Instrumentation for Biologists ANAT 252 (3 hrs)
  Special Topics ANAT 280 (2 hrs)
  Human Gross Anatomy of Upper Extremity, Thorax,
and Back
ANAT 189 (3 hrs)
  Human Gross Anatomy of the Head and Neck ANAT 190 (3 hrs)
  Human Gross Anatomy of the Abdomen, Pelvis,
Perineum and Lower Extremity
ANAT 191 (3 hrs)
  Seminar ANAT 290 (4 hrs)
  Special Topics:  Synaptic Organization of the brain ANAT 280 (3 hrs)

A maximum of 4 hours of Seminar (ANAT 290) can be used toward fulfilling the 60 required hours.  However, seminar attendance is required each semester a student is in residence.COURSEWORK OUTSIDE OF THE DEPARTMENT (minimum 12 hours)In order to insure an adequate background in related disciplines, the Graduate School requires that students take at least 12 credit hours outside of the Department of Cell Biology and Anatomy. The student will choose the courses in consultation with his/her advisor and committee. One of these courses may be taken for a satisfactory/unsatisfactory (S/U) grade with this choice being designated at the time of registration.  Courses offered for fulfillment of the requirement include:

Gross Anatomy is offered in three sections, each with 3 credit hours. These sections may be taken together or independently.

Special Topics (ANAT 280) must be taken at the same time as Neuroscience (INT 195) and Cell Biology and Microanatomy (ANAT 192).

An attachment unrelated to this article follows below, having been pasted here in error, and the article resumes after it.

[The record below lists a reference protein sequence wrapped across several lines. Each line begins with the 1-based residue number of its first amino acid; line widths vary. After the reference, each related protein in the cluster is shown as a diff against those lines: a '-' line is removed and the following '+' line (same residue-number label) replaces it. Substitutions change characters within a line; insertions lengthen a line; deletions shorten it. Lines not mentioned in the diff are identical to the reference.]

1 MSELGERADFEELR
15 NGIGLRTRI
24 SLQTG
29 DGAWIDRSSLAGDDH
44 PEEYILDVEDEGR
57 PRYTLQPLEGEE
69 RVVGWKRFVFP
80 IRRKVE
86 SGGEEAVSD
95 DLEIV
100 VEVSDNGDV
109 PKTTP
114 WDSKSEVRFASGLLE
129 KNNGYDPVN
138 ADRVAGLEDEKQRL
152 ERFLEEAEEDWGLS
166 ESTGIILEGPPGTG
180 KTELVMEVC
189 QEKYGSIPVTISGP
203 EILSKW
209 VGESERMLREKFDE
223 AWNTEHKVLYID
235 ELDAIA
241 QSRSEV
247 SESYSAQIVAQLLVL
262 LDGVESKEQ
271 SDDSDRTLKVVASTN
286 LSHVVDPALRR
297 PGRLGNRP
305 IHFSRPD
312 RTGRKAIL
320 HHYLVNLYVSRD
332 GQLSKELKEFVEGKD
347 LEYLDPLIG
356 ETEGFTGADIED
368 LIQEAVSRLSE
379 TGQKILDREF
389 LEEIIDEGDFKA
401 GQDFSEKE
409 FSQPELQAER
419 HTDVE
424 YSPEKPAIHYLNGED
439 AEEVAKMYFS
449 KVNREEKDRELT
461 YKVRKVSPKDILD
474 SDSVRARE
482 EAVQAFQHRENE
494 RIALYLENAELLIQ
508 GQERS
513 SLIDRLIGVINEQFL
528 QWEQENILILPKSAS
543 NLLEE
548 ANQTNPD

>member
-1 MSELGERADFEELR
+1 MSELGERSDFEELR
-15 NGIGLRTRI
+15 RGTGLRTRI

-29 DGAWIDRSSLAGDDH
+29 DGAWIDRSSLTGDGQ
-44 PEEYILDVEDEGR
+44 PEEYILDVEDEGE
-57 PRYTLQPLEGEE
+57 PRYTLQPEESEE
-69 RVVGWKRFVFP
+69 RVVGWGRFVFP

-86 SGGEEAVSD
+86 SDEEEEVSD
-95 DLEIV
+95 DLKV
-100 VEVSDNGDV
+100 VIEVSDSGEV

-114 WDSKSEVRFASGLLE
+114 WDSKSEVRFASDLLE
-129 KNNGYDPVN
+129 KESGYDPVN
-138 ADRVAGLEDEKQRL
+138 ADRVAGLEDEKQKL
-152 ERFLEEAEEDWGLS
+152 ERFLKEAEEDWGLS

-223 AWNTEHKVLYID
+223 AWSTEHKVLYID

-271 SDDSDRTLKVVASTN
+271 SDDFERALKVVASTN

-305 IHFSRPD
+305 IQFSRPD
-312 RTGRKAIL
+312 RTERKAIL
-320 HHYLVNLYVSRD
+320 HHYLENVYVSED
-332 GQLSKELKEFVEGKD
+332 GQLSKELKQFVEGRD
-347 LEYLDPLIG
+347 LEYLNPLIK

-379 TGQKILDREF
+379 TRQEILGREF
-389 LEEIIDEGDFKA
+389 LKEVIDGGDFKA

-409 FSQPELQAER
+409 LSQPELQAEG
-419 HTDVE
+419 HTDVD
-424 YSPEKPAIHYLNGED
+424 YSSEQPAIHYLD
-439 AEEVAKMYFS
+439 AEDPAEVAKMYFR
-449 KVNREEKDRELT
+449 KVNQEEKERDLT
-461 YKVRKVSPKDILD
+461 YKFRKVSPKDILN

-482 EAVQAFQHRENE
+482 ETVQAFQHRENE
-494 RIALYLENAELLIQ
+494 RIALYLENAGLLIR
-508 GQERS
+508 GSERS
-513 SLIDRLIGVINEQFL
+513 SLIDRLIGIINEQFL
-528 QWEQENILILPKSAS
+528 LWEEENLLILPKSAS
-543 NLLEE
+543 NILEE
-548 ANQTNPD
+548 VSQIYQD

The Graduate Committee must approve graduate level courses taken outside the Department of Cell Biology and Anatomy. These courses may be taken in other departments at LSUHSC, or at other schools (e.g., Tulane University, University of New Orleans, Xavier University).

New students entering the program will be advised regarding their course work by the Cell Biology and Anatomy Graduate Committee.

(ANAT 400) Dissertation Research: In conjunction with research leading to the completion of a research project, students will enroll in no more than 15 credit hours of dissertation research (ANAT 400) towards the Ph.D. degree.

At the end of each semester, reports of the each student's progress in major courses will be written by the course directors and sent to the Graduate Committee. These progress reports will form an integral part of the student's Qualifying Process.


Basic Human Genetics BIOM 231 (3 hrs)
Basic Physiology PHYS 205 (6 hrs)
Endocrinology PHYS 216 (3 hr)
Fundamental Biochemistry BIOCH 201 (5 hrs)
General and Molecular Virology MICRO 276 (3 hrs)
General Pharmacology PHARM 195 (5 hrs)
Introduction to Biostatistics BIOM 315 (3 hrs)
Microbiology, Immunology, Parasitology MICRO 221 (9 hrs)
Molecular Biology BIOCH 240 (3 hrs)
Molecular Biology of Cancer BIOCH 260 (3-4 hrs)
Molecular Neurobiology NEURO 250 (4 hrs)
Principles of Pharmacology PHARM 205 (5 hrs)

Transfer students will have their record reviewed on an individual basis. Students may be excused from repeating required courses in which they have had previous graduate level experience and have obtained a grade of B or better. While the Department may accept transfer credits for courses taken elsewhere, we will not assign or accept grades for courses not actually taken while the student is enrolled at LSUHSC.


All students pursuing the Ph.D. are required to pass the Preliminary Examination. This examination must be completed at least one academic year prior to graduation, but usually no later than the end of the Summer Semester of the 2nd year of study. Performance on the Preliminary Examination will be decided by vote of the student's Dissertation Committee. Satisfactory completion of this examination requires that the student receive not more than one negative vote from the committee. Successful completion of this examination admits the student to Candidacy for the Doctoral degree. The format of the Preliminary Exam is: